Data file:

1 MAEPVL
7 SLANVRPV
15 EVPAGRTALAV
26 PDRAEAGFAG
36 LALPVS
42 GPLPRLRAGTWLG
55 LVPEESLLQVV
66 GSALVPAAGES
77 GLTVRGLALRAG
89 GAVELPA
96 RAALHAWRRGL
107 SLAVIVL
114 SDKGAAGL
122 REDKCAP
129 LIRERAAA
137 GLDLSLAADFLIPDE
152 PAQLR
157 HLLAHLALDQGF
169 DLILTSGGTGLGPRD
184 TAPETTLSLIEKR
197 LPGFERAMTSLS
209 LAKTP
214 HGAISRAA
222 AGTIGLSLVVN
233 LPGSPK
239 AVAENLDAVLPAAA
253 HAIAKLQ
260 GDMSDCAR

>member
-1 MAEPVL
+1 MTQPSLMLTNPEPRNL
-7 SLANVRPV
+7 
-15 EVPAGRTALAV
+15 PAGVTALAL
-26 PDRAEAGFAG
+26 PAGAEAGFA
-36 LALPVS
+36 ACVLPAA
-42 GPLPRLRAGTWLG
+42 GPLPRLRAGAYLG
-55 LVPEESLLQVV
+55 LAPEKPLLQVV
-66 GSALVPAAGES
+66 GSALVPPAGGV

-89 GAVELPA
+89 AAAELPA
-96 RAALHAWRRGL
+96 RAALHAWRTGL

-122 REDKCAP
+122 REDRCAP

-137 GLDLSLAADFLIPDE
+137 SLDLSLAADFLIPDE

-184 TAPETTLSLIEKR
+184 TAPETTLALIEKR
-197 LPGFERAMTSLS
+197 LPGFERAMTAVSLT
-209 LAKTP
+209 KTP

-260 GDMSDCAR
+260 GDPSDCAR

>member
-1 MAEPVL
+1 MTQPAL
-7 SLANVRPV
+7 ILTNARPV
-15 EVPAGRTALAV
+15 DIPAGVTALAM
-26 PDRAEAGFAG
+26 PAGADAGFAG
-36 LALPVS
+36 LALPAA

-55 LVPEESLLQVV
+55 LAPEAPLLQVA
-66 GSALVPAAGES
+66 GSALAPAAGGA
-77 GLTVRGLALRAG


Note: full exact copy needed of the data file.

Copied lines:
1 MAEPVL
7 SLANVRPV
15 EVPAGRTALAV
26 PDRAEAGFAG
36 LALPVS
42 GPLPRLRAGTWLG
55 LVPEESLLQVV
66 GSALVPAAGES
77 GLTVRGLALRAG
89 GAVELPA
96 RAALHAWRRGL
107 SLAVIVL
114 SDKGAAGL
122 REDKCAP
129 LIRERAAA
137 GLDLSLAADFLIPDE
152 PAQLR
157 HLLAHLALDQGF
169 DLILTSGGTGLGPRD
184 TAPETTLSLIEKR
197 LPGFERAMTSLS
209 LAKTP
214 HGAISRAA
222 AGTIGLSLVVN
233 LPGSPK
239 AVAENLDAVLPAAA
253 HAIAKLQ
260 GDMSDCAR

>member
-1 MAEPVL
+1 MTQPSLMLTNPEPRNL
-7 SLANVRPV
+7 
-15 EVPAGRTALAV
+15 PAGVTALAL
-26 PDRAEAGFAG
+26 PAGAEAGFA
-36 LALPVS
+36 ACVLPAA
-42 GPLPRLRAGTWLG
+42 GPLPRLRAGAYLG
-55 LVPEESLLQVV
+55 LAPEKPLLQVV
-66 GSALVPAAGES
+66 GSALVPPAGGV

-89 GAVELPA
+89 AAAELPA
-96 RAALHAWRRGL
+96 RAALHAWRTGL

-122 REDKCAP
+122 REDRCAP

-137 GLDLSLAADFLIPDE
+137 SLDLSLAADFLIPDE

-184 TAPETTLSLIEKR
+184 TAPETTLALIEKR
-197 LPGFERAMTSLS
+197 LPGFERAMTAVSLT
-209 LAKTP
+209 KTP

-260 GDMSDCAR
+260 GDPSDCAR

>member
-1 MAEPVL
+1 MTQPAL
-7 SLANVRPV
+7 ILTNARPV
-15 EVPAGRTALAV
+15 DIPAGVTALAM
-26 PDRAEAGFAG
+26 PAGADAGFAG
-36 LALPVS
+36 LALPAA

-55 LVPEESLLQVV
+55 LAPEAPLLQVA
-66 GSALVPAAGES
+66 GSALAPAAGGA
-77 GLTVRGLALRAG